Renowned Vietnamese-American artist Dinh Q. Le (Le Quang Dinh) is presenting an installation made up of Viet Cong artwork at the world famous 13th dOCUMENTA in Kassel, Germany from June 6 to September 16.
The only participant from Vietnam during the 65-year-old history of the contemporary art exhibition has brought to the show watercolors and ink drawings made by Vietcong artists from North and South Vietnam during Vietnam War.
Dinh has been collecting the work since 2004.
The Vietcong artists are Vu Giang Huong, Quang Tho, Huynh Phuong Dong, Nguyen Thu, Truong Hieu, Phan Oanh, Nguyen Toan Thi, Duong Anh, Minh Phuong, Kim Tien, Quach Phong, and Nguyen Thanh Chau Le.
The collection was selected by this year’s dOCUMENTA’s Artistic Director and curator Carolyn Christov-Bakargiev, who travelled around the world, includingVietnam, over the last five years to select artists as well artworks for this year’s exhibition, themed “100 days, 100 notes, 100 thoughts.”
Dinh, who was born in 1968 and left his country for the US at the age of 10, and then resettled in Vietnamin 1997, said that among the artists, some are still alive, and some have passed away.
In an interview with the curator, the artist describes the historical and autobiographical correlations of his intense passion for collecting these drawings.
According to promotional material, the drawings that make up his collection have a melancholic mood.
They depict people in idealized landscapes, as if they were looking for normality and natural life in the years of war.
These very personal sketches and their “politics of form” suggest another reality against “official” propaganda images; they reveal a collective condition of waiting, a uniting hope.
“The drawings have no sight of blood or corpses, or terrible things seen in war drawings of other countries.
Dinh, who received the Prince Claus Award in 2010, told Tuoi Tre Newspaper this week.
“I looked for the artists to ask them as well as to find the answer for my question:
‘If I had been them at that time, would I have done the same thing?’”
It took Dinh one year to prepare and set up the installation – a wooden house installed in Karlsaue Park, one of eight venues of the exhibition.
Anh sang va niem tin: Tieng noi va ky hoa cuoc song tu chien tranh Vietnam (Light and Faith: Voice and Drawings of Life from the Vietnam War), includes portraits hung on the walls, a 35-minute video clip revealing the stories of the Vietcong artists .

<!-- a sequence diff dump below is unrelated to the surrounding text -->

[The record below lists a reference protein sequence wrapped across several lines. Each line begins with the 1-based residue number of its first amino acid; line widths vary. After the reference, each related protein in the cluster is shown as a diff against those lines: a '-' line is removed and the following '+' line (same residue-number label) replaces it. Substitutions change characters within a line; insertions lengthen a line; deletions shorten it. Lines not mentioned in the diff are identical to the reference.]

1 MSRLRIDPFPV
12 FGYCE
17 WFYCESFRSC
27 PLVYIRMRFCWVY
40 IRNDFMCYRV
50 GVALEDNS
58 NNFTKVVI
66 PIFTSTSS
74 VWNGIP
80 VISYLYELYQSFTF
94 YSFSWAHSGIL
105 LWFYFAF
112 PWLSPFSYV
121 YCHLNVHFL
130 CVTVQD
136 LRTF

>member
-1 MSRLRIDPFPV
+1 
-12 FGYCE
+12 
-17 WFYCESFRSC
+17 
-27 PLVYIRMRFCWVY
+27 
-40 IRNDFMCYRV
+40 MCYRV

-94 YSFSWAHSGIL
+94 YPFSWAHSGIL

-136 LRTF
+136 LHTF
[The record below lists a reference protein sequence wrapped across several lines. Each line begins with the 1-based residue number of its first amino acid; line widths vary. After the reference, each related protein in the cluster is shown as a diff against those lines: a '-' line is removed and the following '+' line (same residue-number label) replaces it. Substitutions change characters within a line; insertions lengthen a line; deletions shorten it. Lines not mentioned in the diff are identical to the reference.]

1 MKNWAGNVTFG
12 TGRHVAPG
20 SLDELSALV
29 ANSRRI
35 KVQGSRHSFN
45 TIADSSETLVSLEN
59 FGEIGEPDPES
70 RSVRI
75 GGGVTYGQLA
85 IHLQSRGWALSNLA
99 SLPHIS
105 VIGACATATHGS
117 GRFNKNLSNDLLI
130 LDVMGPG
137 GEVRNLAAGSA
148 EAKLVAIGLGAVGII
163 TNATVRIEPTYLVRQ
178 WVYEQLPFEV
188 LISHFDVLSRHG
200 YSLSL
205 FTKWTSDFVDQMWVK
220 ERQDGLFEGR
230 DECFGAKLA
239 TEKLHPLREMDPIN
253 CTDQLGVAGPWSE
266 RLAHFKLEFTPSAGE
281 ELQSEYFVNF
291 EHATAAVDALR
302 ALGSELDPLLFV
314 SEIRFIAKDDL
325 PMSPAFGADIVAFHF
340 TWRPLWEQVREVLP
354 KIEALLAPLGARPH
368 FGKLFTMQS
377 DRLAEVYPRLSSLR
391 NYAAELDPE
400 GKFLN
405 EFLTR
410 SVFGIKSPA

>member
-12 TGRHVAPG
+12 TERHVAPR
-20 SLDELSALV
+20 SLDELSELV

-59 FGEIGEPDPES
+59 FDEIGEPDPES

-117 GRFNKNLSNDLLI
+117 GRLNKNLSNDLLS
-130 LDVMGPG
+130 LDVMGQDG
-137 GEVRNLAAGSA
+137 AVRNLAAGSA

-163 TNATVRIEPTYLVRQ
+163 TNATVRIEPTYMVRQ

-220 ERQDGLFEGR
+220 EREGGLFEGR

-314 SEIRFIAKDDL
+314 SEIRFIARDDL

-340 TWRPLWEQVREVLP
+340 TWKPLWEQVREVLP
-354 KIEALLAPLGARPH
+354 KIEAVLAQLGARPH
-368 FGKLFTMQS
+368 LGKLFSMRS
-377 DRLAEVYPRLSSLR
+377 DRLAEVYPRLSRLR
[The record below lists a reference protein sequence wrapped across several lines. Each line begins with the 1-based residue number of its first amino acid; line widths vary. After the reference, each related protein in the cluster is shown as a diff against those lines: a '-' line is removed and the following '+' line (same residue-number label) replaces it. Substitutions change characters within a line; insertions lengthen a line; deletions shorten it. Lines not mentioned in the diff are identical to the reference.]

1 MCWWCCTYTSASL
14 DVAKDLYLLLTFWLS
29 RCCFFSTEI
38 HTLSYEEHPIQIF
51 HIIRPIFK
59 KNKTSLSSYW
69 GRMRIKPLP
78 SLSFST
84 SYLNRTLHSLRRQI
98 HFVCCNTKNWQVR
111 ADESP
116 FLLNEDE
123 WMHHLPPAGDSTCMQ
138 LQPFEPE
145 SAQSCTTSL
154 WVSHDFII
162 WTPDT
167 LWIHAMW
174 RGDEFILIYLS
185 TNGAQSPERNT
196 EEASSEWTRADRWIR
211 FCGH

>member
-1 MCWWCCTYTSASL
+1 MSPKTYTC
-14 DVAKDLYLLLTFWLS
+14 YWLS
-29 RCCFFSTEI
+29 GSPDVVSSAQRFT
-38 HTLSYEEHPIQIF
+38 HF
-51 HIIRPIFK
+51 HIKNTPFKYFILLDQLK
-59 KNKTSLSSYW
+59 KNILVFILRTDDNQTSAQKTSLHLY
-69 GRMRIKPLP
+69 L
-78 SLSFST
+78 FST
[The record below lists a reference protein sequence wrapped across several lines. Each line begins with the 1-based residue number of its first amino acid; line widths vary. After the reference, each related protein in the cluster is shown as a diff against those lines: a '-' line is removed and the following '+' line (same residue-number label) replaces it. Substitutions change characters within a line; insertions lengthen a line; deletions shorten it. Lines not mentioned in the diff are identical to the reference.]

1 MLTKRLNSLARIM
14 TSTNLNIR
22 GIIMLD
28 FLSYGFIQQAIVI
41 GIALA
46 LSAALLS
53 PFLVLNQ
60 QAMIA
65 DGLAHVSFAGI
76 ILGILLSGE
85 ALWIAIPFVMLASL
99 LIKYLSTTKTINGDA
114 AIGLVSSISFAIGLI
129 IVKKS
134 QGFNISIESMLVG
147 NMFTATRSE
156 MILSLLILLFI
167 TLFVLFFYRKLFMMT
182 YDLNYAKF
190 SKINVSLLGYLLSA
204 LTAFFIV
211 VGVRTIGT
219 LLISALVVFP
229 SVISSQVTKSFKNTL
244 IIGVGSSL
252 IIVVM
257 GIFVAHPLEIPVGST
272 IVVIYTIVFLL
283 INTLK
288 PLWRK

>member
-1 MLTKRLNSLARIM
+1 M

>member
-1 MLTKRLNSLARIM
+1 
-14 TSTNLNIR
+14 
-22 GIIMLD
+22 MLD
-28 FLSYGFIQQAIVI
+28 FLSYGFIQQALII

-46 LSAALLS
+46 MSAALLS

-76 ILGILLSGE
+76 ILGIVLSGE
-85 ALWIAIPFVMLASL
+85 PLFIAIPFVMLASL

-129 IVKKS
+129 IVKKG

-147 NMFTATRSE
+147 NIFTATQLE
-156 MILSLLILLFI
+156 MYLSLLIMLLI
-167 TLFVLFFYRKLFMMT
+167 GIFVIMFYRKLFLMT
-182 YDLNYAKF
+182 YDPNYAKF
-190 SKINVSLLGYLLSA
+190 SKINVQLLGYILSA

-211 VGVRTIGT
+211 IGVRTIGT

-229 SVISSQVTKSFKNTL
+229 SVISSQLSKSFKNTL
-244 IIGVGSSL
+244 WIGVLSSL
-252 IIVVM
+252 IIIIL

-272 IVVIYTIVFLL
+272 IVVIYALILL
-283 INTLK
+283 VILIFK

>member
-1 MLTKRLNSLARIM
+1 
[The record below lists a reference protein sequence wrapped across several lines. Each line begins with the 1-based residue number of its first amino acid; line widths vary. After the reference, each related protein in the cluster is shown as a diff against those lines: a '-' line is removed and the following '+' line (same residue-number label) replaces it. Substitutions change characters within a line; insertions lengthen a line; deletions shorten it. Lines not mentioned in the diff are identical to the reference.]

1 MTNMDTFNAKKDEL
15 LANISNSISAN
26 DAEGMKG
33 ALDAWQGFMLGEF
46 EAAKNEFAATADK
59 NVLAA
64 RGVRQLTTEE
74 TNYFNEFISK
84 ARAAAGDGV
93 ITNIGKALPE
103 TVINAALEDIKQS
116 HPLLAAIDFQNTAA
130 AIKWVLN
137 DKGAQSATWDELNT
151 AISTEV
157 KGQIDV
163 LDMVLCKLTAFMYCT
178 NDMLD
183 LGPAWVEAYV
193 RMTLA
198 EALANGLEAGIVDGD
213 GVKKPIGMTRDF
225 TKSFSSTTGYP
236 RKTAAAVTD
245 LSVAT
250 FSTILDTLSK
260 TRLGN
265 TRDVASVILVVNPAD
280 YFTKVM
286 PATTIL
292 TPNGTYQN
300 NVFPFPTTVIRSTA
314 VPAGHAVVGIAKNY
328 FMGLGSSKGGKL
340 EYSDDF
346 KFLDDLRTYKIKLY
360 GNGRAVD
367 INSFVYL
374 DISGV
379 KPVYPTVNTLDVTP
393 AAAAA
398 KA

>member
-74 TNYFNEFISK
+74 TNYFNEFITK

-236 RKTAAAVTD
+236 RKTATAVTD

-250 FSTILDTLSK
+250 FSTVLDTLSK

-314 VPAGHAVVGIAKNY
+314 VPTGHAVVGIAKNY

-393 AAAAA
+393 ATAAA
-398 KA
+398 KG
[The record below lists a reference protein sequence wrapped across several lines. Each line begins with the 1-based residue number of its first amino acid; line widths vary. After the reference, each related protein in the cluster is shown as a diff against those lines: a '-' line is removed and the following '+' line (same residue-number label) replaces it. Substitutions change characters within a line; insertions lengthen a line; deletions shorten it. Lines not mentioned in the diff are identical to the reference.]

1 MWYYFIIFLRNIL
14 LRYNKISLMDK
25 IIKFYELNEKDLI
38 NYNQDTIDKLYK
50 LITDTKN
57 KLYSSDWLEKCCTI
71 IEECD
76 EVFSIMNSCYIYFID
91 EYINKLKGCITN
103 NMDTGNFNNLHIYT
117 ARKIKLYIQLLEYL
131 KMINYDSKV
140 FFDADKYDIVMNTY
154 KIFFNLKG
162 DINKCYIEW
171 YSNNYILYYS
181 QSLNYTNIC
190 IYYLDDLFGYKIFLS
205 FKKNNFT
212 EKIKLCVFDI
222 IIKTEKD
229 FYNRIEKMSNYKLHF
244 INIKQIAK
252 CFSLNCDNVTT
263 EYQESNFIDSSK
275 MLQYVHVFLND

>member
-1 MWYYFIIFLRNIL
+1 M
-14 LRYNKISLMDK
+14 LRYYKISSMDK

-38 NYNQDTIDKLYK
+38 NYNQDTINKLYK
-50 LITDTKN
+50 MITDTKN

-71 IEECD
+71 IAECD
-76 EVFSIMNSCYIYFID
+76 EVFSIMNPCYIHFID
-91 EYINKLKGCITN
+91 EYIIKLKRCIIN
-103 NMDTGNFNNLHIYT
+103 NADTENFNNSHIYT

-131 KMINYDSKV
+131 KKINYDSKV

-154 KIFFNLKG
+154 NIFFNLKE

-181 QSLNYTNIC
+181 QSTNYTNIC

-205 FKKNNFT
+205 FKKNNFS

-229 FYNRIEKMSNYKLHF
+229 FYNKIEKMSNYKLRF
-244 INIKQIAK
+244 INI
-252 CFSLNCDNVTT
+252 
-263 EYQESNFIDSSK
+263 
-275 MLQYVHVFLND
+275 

“I hope the artworks could give the audience a feeling as if they are being told by the artists about their fighting and drawing days in forests, said Dinh,
“They are different people, from a young liaison woman to a soldier of different facial features and postures, yet there’s no sight of hatred on their face, but gentleness and determination.”
One of the soldiers said in the video clip that,
“The reality is too dolorous, terrible and hard to bear, we want to look for more positive, hopeful things, and how could we have fought if we ourselves were pessimistic?”
“It is hard to tell the position of Vietnam contemporary art in the world,” said Dinh.
“We, however, have a brave generation, who will take the lead, and are curious, self-learning, and diligent despite several difficulties in approaching knowledge, techniques, and information in the field.”
Dinh now lives inHo Chi Minh City.
He has had solo exhibitions at the Sherman Contemporary Art Foundation,Sydney(2011), and MoMA, New York(2010).
His recent group exhibitions have included the National Museum of Art, Osaka(2011), the Haus der Kulturen der Welt, Berlin(2008), the Asian Art Biennial (2012), and the Fukuoka Triennale (2009).
According to press release on the event’s website, dOCUMENTA, held every five years, is physically and conceptually sited at four locations—Kassel, Kabul, Alexandria/Cairo, and Banff.
An extensive program of lectures, seminars, congresses, films, and poetry readings, as well as a writers’ residency and programs initiated by the participants, are being presented.
Source: Thanhnien News